SpaceX launch was ‘smoother’ than space shuttle

SPACE ― The pair of astronauts who served as test pilots for SpaceX’s launch last weekend say the experience was an enjoyable one, even better than the space shuttle they flew on before.

“The ride I’ll say was a little bit smoother than our shuttle experience. The shuttle was a little bit rougher, at least at the beginning,” NASA astronaut Bob Behnken told CNBC’s “Squawk on the Street” on Tuesday, speaking from the International Space Station.

When Behnken and Doug Hurley launched on Saturday, they became the first people SpaceX has sent into orbit. SpaceX launched the two astronauts in the company’s Crew Dragon capsule, using its Falcon 9 rocket to lift off the Earth. The spacecraft, which the astronauts named “Dragon Endeavour,” then docked with the space station on Sunday

“Our experience on board Dragon was really exciting for us,” Behnken said of the SpaceX launch. “I know we were smiling and talking through the entire way uphill, so it was just a lot of fun for us.”

Behnken and Hurley joined fellow NASA astronaut Chris Cassidy on the space station. Cassidy rang the Nasdaq stock market opening bell Tuesday to celebrate the launch’s success.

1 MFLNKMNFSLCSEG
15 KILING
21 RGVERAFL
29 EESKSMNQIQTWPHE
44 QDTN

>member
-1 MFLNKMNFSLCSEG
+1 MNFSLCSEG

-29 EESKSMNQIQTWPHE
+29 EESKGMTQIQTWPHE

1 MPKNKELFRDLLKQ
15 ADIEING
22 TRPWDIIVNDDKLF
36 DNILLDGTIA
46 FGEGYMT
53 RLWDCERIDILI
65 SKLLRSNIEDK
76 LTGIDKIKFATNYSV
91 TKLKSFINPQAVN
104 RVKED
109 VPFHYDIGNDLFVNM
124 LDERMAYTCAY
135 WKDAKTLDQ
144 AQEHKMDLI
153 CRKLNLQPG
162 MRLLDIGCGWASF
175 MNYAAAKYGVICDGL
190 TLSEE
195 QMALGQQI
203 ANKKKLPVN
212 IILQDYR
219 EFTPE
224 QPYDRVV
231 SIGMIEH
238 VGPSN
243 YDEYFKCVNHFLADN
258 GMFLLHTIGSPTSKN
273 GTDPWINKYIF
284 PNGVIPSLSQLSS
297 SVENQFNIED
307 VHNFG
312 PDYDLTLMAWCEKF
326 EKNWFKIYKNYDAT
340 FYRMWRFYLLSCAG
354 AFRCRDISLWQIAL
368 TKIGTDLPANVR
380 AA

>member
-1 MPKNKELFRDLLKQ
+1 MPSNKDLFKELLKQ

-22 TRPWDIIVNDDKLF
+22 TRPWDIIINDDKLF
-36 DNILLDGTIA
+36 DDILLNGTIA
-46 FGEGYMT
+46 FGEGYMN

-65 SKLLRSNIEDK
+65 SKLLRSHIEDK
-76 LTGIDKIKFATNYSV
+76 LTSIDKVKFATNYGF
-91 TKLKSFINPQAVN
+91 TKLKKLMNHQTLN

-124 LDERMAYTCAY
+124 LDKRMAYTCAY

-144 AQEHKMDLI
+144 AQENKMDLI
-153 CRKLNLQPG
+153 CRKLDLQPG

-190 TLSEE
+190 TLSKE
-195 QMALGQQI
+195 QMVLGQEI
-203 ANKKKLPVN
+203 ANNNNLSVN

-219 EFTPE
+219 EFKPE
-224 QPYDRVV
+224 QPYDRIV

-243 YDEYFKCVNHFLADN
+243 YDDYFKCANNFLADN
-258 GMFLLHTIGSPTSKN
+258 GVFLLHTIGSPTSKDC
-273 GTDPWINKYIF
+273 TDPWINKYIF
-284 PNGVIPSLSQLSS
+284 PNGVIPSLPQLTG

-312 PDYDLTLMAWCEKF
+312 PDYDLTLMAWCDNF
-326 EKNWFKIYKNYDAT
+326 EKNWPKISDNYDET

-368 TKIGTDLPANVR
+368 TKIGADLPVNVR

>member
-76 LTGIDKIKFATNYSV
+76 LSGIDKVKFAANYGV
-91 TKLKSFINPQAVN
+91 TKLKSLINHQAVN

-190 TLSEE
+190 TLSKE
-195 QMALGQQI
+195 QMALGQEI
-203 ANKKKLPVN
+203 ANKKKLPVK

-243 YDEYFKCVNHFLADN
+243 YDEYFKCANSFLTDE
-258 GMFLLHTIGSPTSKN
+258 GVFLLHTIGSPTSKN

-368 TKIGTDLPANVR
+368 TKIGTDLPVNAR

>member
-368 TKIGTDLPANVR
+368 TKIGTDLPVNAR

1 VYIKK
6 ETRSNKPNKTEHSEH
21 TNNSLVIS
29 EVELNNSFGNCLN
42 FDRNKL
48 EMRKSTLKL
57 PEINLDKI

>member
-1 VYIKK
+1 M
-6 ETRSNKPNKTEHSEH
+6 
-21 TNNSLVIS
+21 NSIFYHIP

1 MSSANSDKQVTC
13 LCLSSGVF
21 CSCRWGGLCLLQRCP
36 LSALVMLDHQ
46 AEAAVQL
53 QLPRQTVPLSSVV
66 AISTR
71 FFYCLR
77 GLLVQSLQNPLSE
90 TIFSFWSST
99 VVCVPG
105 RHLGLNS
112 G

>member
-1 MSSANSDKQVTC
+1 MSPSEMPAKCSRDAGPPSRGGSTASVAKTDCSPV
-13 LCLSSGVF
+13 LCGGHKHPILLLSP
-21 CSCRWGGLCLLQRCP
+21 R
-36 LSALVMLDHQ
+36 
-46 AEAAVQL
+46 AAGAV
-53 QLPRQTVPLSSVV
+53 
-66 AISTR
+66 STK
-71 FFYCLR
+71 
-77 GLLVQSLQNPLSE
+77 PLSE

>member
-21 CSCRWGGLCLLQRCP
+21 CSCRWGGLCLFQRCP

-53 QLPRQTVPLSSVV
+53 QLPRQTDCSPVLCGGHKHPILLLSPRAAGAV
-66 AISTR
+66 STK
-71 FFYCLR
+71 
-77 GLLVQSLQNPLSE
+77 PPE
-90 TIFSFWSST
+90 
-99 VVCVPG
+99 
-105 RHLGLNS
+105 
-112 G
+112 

Both Behnken and Hurley have spent much of the past several years training with SpaceX in preparation for the launch. They each had been to space before this, launching twice on shuttle missions before the program ended in 2011.

“For me personally, it’s a great way to fly your third time in space after a nine-ear wait to fly previously,” Hurley told CNBC.

Behnken said that their experience working with SpaceX “was pretty extensive,” as they helped the company finish developing and testing the spacecraft for flight. He added that SpaceX CEO Elon Musk was “involved in quite a bit of the development process,” giving credit to the company’s founder for helping build the Crew Dragon spacecraft.

“Many of the topics we would discuss would then be percolated up through the organization and he would give the final approval on many of the aspects of things that we were trying to get developed,” Behnken said.

NASA astronauts Douglas Hurley and Robert Behnken gesture as they head to Pad39A before the launch of a SpaceX Falcon 9 rocket and Crew Dragon spacecraft at the Kennedy Space Center, in Cape Canaveral, Florida, U.S., May 27, 2020.

Joe Skipper | Reuters

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